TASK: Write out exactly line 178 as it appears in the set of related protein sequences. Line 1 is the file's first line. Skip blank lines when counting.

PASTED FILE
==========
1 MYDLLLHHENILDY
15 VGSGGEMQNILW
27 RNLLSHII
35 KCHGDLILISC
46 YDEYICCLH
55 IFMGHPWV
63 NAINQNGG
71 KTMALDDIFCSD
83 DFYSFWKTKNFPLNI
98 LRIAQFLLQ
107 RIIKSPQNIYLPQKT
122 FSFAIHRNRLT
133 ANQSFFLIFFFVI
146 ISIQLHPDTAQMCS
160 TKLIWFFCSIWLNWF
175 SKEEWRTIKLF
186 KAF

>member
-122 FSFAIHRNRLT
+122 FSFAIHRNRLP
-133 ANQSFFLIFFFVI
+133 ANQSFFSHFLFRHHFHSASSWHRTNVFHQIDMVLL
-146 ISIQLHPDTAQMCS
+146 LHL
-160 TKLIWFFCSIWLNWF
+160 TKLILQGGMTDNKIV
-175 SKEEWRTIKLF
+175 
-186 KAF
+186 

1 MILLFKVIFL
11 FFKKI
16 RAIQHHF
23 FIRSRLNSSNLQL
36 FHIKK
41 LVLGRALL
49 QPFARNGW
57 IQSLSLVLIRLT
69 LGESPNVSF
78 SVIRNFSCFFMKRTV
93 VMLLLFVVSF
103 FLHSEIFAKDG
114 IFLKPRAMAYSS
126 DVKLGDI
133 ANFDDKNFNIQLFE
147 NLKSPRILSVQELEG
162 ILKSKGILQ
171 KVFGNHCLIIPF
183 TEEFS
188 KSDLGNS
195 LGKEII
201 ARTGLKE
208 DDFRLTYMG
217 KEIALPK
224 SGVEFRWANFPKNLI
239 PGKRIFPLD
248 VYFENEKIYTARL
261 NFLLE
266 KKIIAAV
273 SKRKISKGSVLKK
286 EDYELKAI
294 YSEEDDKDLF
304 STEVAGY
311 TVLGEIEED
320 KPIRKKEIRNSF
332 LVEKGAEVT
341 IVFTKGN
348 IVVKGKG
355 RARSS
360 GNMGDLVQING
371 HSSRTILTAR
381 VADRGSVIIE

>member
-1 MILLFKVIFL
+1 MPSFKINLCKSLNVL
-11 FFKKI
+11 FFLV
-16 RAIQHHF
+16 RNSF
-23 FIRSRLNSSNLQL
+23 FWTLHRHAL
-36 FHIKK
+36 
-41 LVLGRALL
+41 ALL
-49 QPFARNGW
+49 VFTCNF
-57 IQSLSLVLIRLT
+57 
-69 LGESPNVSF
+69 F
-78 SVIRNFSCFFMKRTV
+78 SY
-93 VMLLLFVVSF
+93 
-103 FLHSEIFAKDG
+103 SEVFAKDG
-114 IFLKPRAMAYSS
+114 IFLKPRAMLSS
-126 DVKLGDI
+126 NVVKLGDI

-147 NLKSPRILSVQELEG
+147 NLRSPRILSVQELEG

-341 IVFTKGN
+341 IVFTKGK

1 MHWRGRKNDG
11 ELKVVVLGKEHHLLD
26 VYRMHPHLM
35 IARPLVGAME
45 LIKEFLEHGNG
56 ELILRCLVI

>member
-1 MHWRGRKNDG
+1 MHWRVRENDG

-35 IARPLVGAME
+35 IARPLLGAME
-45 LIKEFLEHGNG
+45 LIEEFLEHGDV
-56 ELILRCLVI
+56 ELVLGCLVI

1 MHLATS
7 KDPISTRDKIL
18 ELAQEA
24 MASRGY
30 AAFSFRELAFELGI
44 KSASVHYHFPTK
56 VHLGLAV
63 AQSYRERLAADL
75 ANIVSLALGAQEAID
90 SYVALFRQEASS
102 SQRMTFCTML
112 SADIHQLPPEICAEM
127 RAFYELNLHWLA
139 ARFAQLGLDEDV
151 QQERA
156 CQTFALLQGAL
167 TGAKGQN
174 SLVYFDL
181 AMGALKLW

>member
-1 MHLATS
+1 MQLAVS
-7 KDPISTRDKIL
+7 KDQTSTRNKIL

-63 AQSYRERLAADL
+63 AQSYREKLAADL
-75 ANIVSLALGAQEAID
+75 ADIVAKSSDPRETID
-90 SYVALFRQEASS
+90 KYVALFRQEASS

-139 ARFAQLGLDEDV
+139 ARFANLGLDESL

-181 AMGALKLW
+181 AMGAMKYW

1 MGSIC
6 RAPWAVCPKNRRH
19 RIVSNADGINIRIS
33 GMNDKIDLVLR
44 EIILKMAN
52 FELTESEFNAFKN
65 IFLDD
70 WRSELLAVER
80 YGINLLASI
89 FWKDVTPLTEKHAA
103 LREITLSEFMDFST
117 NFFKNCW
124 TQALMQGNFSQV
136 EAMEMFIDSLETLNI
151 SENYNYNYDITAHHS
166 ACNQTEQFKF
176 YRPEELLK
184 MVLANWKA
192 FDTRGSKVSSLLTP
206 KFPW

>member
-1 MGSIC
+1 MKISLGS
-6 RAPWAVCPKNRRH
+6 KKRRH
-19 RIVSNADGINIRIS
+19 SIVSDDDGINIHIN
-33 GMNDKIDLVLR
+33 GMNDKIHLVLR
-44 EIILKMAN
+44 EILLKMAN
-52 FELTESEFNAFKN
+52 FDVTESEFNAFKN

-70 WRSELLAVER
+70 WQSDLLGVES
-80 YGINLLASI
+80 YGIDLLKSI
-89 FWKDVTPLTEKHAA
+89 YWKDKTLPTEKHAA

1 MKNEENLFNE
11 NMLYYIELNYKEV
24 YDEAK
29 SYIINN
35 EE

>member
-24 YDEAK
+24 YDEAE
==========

-6 RAPWAVCPKNRRH